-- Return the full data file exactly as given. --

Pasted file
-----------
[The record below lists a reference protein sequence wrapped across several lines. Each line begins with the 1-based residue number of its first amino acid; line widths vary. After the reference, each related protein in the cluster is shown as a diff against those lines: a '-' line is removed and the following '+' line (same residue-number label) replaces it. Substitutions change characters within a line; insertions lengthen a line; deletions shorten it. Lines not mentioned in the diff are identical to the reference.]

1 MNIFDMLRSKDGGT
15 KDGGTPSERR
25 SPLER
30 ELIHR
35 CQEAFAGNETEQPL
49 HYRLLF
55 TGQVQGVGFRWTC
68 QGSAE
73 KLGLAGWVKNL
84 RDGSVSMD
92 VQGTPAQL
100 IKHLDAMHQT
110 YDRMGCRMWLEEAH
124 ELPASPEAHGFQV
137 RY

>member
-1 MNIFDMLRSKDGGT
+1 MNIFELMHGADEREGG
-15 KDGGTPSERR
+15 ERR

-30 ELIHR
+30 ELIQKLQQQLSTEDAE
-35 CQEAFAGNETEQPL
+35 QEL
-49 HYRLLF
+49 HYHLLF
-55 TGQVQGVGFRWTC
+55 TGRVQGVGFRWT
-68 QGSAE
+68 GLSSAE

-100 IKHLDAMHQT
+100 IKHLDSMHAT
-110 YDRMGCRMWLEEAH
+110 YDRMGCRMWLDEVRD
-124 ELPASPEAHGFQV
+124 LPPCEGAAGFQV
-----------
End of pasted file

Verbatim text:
[The record below lists a reference protein sequence wrapped across several lines. Each line begins with the 1-based residue number of its first amino acid; line widths vary. After the reference, each related protein in the cluster is shown as a diff against those lines: a '-' line is removed and the following '+' line (same residue-number label) replaces it. Substitutions change characters within a line; insertions lengthen a line; deletions shorten it. Lines not mentioned in the diff are identical to the reference.]

1 MNIFDMLRSKDGGT
15 KDGGTPSERR
25 SPLER
30 ELIHR
35 CQEAFAGNETEQPL
49 HYRLLF
55 TGQVQGVGFRWTC
68 QGSAE
73 KLGLAGWVKNL
84 RDGSVSMD
92 VQGTPAQL
100 IKHLDAMHQT
110 YDRMGCRMWLEEAH
124 ELPASPEAHGFQV
137 RY

>member
-1 MNIFDMLRSKDGGT
+1 MNIFELMHGADEREGG
-15 KDGGTPSERR
+15 ERR

-30 ELIHR
+30 ELIQKLQQQLSTEDAE
-35 CQEAFAGNETEQPL
+35 QEL
-49 HYRLLF
+49 HYHLLF
-55 TGQVQGVGFRWTC
+55 TGRVQGVGFRWT
-68 QGSAE
+68 GLSSAE

-100 IKHLDAMHQT
+100 IKHLDSMHAT
-110 YDRMGCRMWLEEAH
+110 YDRMGCRMWLDEVRD
-124 ELPASPEAHGFQV
+124 LPPCEGAAGFQV